I suppose before I get into the ins and outs of the conversion, I should summarise my last 5 1/2 years with the car.
Overall, it’s been great. The car I bought was the cheapest, highest-mileage example in the country but was still in very good condition at 114,000 miles. Since then it’s done another 28,000 in various conditions; it’s been round Europe, round the Nurburgring, on a couple of trackdays, done the North Coast 500 and seen all parts of Wales.
During the past 5 years there haven’t been any big issues, mainly just maintenance. I’ve had one unfortunate occurrence of cam lobe wear, which took a while to sort but other than that it’s really just had the usual M3 things happen. It is, after all, a 16-year-old 3 Series when you strip all the fancy parts away.
My job as an engineer / dynamicist has made me a little over-sensitive to certain things such as damper/bush wear, steering wear, tyres etc so I’ve kept on top of these. Whenever something needs to be replaced it’s done as I would at work, so all parts of the dampers have been refreshed from top to bottom rather than just the bits that actually wore out. With that in mind, I would say that after 28,000 miles and a lot of adventures, the car is actually in better condition than when I bought it 5 years ago.
The proof, as they say, is in the pudding. PUDDING IT ROUND THE NURBURGRING. Ha.
No, but 28,000 miles in a ‘weekend car’ in 5 years, and even to keep a car for 5 years, you’ve got to have enjoyed it. I haven’t regretted buying the car, even with some fairly large bills along the way. I love driving long distance, I love the way it can tackle all sorts of driving so competently. In my ownership I’ve been camping a number of times, done 170mph on an autobahn and thrown the car round the Nurburgring. 14 times. I’ve also been to the garden centre with the in-laws.
I just love the way the CSL, or indeed any M3 has the performance to worry a supercar and yet can swallow 4 people and a lot of luggage or even a couple of bikes (if you’re careful).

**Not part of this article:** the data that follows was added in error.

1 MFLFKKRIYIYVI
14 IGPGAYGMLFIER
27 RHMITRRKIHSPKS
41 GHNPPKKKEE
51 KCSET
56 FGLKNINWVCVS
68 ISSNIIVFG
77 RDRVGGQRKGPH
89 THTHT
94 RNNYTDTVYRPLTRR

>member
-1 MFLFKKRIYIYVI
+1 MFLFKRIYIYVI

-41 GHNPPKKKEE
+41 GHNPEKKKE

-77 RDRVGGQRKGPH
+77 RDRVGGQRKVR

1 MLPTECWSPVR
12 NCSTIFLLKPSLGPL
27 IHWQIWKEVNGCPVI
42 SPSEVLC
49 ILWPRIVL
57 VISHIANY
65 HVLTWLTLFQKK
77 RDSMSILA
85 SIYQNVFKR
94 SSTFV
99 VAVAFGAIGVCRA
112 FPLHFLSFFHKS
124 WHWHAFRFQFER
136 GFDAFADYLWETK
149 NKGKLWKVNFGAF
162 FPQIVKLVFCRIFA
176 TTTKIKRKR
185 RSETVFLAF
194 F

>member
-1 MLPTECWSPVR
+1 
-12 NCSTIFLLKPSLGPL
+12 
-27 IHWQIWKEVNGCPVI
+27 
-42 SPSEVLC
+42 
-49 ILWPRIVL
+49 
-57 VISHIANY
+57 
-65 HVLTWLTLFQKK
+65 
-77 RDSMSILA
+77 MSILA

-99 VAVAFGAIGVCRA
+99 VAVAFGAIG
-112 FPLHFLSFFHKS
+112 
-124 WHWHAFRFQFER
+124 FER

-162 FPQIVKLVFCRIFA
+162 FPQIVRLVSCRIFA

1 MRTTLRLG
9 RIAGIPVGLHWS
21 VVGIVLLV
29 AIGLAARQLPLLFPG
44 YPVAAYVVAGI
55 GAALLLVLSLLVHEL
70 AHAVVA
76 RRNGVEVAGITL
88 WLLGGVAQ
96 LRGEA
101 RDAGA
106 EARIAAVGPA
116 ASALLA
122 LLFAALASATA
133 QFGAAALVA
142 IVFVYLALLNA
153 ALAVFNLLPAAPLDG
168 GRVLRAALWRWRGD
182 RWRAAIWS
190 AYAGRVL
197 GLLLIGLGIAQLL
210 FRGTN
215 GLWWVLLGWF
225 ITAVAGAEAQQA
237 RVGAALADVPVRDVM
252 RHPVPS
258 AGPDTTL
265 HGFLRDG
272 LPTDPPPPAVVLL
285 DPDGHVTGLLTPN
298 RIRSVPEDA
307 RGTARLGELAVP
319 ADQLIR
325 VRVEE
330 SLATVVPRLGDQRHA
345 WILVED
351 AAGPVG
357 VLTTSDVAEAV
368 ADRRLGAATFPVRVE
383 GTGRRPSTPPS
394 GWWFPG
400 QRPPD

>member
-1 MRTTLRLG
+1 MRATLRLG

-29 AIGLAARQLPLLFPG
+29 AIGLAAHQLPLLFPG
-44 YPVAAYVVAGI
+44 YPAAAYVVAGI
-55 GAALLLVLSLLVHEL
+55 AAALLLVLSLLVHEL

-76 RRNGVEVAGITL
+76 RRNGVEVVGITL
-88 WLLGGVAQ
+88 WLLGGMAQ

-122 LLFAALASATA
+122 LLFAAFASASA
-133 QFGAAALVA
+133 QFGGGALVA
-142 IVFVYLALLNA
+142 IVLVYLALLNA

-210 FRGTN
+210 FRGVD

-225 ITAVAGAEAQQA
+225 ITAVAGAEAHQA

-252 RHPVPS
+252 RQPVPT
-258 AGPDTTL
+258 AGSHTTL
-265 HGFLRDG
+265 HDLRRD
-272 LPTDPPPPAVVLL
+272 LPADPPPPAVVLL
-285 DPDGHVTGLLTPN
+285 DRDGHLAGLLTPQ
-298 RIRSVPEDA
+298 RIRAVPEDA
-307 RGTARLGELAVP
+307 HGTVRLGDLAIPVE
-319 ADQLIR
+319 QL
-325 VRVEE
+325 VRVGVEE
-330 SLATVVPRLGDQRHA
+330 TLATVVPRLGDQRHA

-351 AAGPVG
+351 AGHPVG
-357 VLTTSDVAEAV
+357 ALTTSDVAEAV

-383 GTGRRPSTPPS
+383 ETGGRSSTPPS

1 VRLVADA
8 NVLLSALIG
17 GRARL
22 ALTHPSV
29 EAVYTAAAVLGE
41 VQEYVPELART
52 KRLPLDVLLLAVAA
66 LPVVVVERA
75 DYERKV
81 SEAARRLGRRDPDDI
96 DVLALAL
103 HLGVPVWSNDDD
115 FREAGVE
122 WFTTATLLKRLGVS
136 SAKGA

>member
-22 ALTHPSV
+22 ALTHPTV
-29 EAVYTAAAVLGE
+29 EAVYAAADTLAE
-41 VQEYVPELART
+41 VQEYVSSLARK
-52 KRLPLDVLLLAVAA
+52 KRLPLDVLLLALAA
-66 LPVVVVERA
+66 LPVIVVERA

Finally, the SMG system. It’s fairly obvious that I’ve not hated if I’ve lived with it for so long. For many it was a deal breaker but I can actually see a lot of appeal and advantages to the system. It is of course a little archaic now and I think that was one of the main reasons I wanted to change - a manual gearbox is always a manual gearbox, shifts are always up to you. The SMG however has been thoroughly shown up by the invention of dual-clutch systems. As I write this, I’m in Spain with a Mini Cooper rental car. It has a seven-speed dual-clutch gearbox which completely tramples all over the SMG’s ability to shift gears smoothly and consistently and yet it was the cheapest thing Hertz could give me. Times have moved on and it hasn’t been kind to the SMG.
Despite its age, SMG is still a lot of fun on track or twisty roads. You always have both hands on the wheel and there’s a definite satisfaction of grabbing another gear when you’re tearing up a motorway sliproad or just generally being a bit of a hooligan. The down-shifts are lovely too, it always rev-matched beautifully and combined with the bark of the airbox, something that pretty much defines the CSL experience, it’s a rare car where deceleration can be just as intoxicating as acceleration.
5 1/2 years was enough though. I realised in April this year that I hadn’t taken a picture of my car, my pride and joy, for 6 months. I was beginning to fall out of love and get an itch to change to something different. But what can replace a CSL? For me the next step in the ladder is the GT3RS but that required I find another £50-60,000 from somewhere, which I just didn’t have and nor could I justify.
And that’s when I met Darragh…